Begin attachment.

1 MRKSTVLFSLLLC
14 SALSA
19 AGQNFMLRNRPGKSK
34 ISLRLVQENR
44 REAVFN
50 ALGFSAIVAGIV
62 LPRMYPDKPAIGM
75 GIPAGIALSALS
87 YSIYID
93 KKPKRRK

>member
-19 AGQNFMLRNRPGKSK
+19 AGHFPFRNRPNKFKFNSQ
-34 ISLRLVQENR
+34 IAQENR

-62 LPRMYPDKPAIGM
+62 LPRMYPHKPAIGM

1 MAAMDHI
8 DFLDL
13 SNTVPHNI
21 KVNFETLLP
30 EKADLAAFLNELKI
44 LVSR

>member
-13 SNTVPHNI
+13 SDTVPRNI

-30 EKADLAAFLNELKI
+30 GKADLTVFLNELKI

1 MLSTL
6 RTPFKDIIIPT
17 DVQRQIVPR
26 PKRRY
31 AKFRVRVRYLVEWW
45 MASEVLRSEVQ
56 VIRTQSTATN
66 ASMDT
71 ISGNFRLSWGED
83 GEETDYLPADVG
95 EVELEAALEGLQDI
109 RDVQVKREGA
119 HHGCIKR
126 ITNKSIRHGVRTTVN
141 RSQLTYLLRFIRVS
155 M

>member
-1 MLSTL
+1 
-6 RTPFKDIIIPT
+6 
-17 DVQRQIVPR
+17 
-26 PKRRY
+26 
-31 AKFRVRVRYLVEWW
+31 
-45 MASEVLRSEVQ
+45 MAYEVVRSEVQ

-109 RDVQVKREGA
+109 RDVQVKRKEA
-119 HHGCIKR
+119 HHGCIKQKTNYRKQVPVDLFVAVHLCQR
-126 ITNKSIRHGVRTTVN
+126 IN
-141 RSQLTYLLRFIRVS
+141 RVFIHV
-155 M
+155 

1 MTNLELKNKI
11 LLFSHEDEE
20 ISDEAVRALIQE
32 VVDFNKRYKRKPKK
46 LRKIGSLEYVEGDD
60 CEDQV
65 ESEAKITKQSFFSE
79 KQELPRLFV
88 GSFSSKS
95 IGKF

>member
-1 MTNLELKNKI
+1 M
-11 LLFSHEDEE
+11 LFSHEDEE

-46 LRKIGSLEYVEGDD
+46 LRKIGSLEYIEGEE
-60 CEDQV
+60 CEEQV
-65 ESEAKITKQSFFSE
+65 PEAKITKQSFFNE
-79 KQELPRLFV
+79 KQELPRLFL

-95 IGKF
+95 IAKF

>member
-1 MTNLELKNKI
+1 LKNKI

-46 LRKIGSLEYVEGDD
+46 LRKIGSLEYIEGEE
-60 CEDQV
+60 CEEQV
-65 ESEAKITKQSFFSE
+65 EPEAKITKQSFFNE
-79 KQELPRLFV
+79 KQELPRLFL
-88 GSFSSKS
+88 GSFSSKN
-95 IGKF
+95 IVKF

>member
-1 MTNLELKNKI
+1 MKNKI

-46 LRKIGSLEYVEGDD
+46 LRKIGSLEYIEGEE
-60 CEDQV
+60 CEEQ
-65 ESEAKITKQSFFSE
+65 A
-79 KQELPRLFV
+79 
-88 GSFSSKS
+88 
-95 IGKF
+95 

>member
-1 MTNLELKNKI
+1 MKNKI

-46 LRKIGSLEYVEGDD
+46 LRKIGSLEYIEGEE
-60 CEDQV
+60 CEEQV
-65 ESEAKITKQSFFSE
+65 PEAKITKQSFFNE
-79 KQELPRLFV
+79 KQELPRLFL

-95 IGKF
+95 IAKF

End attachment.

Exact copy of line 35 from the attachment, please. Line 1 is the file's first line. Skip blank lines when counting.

56 VIRTQSTATN